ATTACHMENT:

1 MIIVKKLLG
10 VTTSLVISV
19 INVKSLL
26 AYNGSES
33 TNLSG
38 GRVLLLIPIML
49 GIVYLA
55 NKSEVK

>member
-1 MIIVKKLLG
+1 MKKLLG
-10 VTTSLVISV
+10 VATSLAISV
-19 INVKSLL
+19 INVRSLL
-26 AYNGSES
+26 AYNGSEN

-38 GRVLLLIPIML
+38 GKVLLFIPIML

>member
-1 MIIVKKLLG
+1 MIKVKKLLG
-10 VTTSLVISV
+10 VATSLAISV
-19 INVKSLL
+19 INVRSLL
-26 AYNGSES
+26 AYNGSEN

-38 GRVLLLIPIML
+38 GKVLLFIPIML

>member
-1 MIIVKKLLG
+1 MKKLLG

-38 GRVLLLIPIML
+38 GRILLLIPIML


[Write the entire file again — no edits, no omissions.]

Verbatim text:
1 MIIVKKLLG
10 VTTSLVISV
19 INVKSLL
26 AYNGSES
33 TNLSG
38 GRVLLLIPIML
49 GIVYLA
55 NKSEVK

>member
-1 MIIVKKLLG
+1 MKKLLG
-10 VTTSLVISV
+10 VATSLAISV
-19 INVKSLL
+19 INVRSLL
-26 AYNGSES
+26 AYNGSEN

-38 GRVLLLIPIML
+38 GKVLLFIPIML

>member
-1 MIIVKKLLG
+1 MIKVKKLLG
-10 VTTSLVISV
+10 VATSLAISV
-19 INVKSLL
+19 INVRSLL
-26 AYNGSES
+26 AYNGSEN

-38 GRVLLLIPIML
+38 GKVLLFIPIML

>member
-1 MIIVKKLLG
+1 MKKLLG

-38 GRVLLLIPIML
+38 GRILLLIPIML